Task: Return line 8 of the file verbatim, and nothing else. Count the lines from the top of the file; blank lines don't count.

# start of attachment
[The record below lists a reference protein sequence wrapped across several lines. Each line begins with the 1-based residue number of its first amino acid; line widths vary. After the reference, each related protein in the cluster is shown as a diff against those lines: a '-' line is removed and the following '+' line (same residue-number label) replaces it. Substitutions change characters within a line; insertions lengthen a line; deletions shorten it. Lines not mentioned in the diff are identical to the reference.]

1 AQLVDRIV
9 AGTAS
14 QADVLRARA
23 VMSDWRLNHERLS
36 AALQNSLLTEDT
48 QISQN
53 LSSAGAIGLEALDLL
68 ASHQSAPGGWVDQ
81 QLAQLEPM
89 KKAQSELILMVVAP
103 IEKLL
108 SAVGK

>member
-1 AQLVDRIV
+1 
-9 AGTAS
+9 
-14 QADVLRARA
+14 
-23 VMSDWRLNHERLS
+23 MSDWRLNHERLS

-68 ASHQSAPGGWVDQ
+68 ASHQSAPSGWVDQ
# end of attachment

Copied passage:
53 LSSAGAIGLEALDLL